It’s National Asparagus Day on April 23, so to celebrate, why not make space for some crowns in your garden, says KG editor, Steve Ott
At this time of year we are all in the process of filling our plots with short-lived and fast-growing annual vegetables and salads, but it is worth saving some space for the slow-burners of the veggie world – perennial veg – those which just keep growing to give a crop year after year. And none are as long term as asparagus.
Growing asparagus isn’t difficult, but it does require a little patience. Plants are relatively easy to grow from seeds, but you will have to wait for at least three years before you get to harvest any of those delicious spears. Also female plants (those producing berries) may have to be identified and weeded out to prevent self-seeding. Yet there is an easy way to speed up the process and that is to buy ready-grown, all female plants – known as crowns – from a reliable supplier. This is the ideal time to order and plant some.
PREPARING FOR YOUR CROWNS
With asparagus, soil preparation and is the key to success. Commercial crops are often grown on very free draining very sandy soils. Not all of us are lucky enough to have such a soil, but even if you garden on a heavy clay there some simple techniques you can use to ensure good growth.
STEVE’S TOP TIP
Take time over soil preparation since your plants will be cropping for at least 10 years.
First choose a sunny, sheltered site and next do all you can to improve drainage and remove the roots of perennial weeds. The latter is essential since once planted the delicate and shallow roots of asparagus so not like to be disturbed.
Improving the drainage may involve deep digging to break up any hard layers (pans) in the soil, while adding plenty of well rotted garden compost, manure or other organic matter at the same time. Whatever you add should be weed free. Then, a week before planting add 56g (2oz) per sq m/yd of a general fertiliser such as pelleted chicken manure or Growmore.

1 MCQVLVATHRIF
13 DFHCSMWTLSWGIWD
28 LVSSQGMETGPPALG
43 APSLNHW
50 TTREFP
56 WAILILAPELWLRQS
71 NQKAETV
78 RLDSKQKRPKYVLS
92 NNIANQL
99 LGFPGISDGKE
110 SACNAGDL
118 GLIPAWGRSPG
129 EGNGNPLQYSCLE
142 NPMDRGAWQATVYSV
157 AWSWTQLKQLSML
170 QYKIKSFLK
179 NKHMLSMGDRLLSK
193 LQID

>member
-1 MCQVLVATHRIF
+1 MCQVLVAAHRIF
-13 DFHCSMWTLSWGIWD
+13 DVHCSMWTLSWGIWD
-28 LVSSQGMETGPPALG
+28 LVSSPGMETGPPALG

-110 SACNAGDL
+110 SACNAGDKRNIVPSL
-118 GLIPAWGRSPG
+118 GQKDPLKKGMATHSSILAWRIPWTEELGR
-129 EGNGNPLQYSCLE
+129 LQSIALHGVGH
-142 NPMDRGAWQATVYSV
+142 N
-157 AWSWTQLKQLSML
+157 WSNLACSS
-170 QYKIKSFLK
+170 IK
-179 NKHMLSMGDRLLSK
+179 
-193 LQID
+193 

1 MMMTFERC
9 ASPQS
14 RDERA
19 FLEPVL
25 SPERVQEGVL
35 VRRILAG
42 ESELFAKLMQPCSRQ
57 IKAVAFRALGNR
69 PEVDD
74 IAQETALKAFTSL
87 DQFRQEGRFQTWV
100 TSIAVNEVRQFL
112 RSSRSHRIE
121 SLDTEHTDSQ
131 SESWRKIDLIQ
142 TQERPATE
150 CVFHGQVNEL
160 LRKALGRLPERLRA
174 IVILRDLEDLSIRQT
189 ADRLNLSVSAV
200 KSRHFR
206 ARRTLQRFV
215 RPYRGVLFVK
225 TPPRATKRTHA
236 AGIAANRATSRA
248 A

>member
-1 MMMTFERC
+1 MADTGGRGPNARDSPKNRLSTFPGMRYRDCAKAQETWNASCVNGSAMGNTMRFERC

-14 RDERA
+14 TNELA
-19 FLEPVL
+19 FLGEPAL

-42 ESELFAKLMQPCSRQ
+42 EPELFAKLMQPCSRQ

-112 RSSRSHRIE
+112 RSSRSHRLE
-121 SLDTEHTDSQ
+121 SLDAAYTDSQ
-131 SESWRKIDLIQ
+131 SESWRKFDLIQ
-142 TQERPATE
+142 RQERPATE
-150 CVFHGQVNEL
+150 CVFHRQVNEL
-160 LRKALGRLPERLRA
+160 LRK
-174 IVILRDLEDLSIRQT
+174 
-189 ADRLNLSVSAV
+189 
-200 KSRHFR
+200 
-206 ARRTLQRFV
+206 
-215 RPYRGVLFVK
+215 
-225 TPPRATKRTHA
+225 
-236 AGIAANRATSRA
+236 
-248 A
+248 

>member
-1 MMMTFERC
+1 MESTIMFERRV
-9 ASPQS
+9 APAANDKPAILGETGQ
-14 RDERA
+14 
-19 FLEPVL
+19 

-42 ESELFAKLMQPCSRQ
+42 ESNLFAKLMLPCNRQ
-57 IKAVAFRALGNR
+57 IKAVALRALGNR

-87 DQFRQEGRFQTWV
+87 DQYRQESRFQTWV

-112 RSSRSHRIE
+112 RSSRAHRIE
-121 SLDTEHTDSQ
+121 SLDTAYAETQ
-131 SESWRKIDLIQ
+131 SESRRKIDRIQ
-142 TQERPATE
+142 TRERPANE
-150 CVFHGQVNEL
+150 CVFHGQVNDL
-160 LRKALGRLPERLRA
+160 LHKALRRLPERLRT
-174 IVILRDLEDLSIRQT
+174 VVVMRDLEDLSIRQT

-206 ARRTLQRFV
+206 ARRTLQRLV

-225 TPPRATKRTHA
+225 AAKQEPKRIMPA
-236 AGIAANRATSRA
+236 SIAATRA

STEVE’S TOP TIP
No room for an asparagus bed? Grow a few plants at the back of a border (they are very attractive with their feathery foliage) or crow a single crown in a large container.
When your crowns arrive they should be planted as soon as possible to prevent drying out. If you can’t plant immediately carefully heel them in or plunge into boxes filled with damp potting compost.
Again planting is all about giving the roots the best drainage possible so it is usual to dig a trench about 30cm (12in) wide, or wide enough to accommodate the roots without bending or restricting them and about 20cm (8in) deep. To this add a mound of gritty soil to the bottom of the trench about 8cm (3in) deep. The spider-like roots are splayed out evenly over this mound to help water drain away form the vulnerable shoots at the centre. Plant the crowns 45cm (18in) apart with rows 1m (3ft apart). Cover the crowns with 5cm (2in) of soil, gradually topping up until the trench is filled as the shoots develop.
Don’t attempt to cut any spears in the first year – in any case they will be too thin to eat – and the plants simply need all the growth they produce to feed the crowns and to establish in their new home. If however, you simply can’t resist it, take just one spear per plant. Otherwise all you need to do is to keep the bed weed free, weeding by hand so as not to damage the roots and water during dry summer spells. The ferny top growth may require support from a bean net stretched over the crop on stakes or similar as they are vulnerable to snapping in strong winds.
Remove the ferns just above soil level when they begin to turn yellow in the autumn and follow this with a layer of garden compost or manure over the bed in late winter as the spears begin to emerge. In February apply a dressing of general fertiliser at the rate above.
Cropping proper begins in year two when you can take a few spears form each plant and in year three when you can remove as many spears as you need. Once the spears are 10-15cm (4-6in) long cut them a few inches below soil level with a sharp harvesting knife (purpose-made asparagus knives are available if you are very serious about your asparagus). They are best used as soon as possible although they will keep for a few days in the fridge or can be blanched and frozen should you produce a glut from your plants once established.